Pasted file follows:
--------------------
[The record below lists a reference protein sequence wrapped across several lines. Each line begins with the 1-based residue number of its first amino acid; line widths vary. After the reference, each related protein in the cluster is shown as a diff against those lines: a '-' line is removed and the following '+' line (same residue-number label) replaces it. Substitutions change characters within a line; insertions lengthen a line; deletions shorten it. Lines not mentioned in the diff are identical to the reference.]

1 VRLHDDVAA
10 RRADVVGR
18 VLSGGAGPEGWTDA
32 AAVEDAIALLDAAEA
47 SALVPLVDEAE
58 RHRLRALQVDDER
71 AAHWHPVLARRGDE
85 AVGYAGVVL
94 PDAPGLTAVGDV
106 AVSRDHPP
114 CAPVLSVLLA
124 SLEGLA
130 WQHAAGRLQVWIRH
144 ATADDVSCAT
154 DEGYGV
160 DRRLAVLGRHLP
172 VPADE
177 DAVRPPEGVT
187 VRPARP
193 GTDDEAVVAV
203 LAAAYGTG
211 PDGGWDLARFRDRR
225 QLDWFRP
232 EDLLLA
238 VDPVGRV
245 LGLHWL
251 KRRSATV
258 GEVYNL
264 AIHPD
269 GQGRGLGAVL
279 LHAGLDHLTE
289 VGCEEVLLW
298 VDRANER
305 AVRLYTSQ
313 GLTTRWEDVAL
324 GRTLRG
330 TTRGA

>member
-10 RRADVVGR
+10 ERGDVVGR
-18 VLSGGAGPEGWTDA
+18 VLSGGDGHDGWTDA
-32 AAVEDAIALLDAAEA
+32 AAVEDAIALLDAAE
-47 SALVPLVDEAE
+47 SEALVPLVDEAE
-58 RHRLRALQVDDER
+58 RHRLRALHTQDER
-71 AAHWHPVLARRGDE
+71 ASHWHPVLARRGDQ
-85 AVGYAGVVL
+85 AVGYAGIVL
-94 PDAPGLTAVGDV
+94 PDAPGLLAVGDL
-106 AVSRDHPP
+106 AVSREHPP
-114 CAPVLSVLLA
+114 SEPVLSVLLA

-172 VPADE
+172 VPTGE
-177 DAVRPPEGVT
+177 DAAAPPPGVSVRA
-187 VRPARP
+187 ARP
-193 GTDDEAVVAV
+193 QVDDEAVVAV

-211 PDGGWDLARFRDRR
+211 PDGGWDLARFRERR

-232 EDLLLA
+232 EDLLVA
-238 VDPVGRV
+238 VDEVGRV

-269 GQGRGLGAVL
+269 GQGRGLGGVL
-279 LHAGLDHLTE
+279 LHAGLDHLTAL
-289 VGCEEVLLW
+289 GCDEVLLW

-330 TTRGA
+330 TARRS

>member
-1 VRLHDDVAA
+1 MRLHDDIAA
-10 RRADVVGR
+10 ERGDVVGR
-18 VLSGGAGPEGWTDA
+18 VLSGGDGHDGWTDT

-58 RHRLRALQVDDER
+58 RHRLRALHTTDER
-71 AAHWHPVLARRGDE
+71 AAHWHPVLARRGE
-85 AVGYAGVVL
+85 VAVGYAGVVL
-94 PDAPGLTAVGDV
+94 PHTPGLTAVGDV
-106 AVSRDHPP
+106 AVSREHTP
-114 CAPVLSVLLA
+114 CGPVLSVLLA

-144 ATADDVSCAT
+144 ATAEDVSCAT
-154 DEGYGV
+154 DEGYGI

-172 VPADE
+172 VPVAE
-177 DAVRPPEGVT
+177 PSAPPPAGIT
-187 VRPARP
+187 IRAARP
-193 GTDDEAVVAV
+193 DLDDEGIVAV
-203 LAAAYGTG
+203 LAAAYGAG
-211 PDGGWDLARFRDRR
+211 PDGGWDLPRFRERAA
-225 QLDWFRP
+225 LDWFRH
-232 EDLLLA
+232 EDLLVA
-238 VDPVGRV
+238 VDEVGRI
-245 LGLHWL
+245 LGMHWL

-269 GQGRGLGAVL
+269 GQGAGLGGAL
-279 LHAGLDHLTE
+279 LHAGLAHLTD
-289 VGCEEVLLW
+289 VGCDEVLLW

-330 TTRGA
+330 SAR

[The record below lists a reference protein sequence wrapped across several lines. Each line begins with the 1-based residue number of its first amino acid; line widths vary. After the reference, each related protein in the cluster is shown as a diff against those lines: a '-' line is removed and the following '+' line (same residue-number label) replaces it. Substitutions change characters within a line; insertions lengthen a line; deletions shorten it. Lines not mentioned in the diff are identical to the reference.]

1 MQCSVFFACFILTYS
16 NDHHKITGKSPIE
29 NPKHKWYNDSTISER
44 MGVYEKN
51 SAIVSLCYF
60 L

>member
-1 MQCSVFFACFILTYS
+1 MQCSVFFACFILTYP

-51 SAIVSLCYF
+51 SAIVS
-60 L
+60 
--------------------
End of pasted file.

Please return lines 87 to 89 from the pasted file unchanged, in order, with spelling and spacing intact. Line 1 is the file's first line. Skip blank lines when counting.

-18 VLSGGAGPEGWTDA
+18 VLSGGDGHDGWTDT

-58 RHRLRALQVDDER